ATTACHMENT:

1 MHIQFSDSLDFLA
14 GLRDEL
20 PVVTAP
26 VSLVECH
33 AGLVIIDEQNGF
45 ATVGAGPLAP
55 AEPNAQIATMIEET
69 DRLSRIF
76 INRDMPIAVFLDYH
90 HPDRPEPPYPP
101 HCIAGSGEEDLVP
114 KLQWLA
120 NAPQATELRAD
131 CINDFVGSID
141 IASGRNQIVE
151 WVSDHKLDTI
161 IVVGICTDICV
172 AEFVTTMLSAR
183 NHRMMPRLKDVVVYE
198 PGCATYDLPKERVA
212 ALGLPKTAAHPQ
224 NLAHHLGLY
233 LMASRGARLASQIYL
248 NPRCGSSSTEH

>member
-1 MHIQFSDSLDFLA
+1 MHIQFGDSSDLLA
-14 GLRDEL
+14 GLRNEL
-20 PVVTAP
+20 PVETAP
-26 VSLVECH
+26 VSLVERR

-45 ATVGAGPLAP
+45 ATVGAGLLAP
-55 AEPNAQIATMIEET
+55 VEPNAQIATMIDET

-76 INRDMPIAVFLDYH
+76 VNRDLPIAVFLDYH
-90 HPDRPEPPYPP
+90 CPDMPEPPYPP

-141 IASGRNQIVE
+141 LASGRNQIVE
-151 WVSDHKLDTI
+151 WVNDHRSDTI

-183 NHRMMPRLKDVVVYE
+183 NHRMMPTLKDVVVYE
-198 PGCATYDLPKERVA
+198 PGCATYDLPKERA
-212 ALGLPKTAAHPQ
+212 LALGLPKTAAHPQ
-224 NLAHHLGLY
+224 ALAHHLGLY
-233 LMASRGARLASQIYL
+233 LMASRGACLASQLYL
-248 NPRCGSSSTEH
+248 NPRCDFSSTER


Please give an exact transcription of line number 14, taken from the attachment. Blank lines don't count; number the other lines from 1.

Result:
131 CINDFVGSID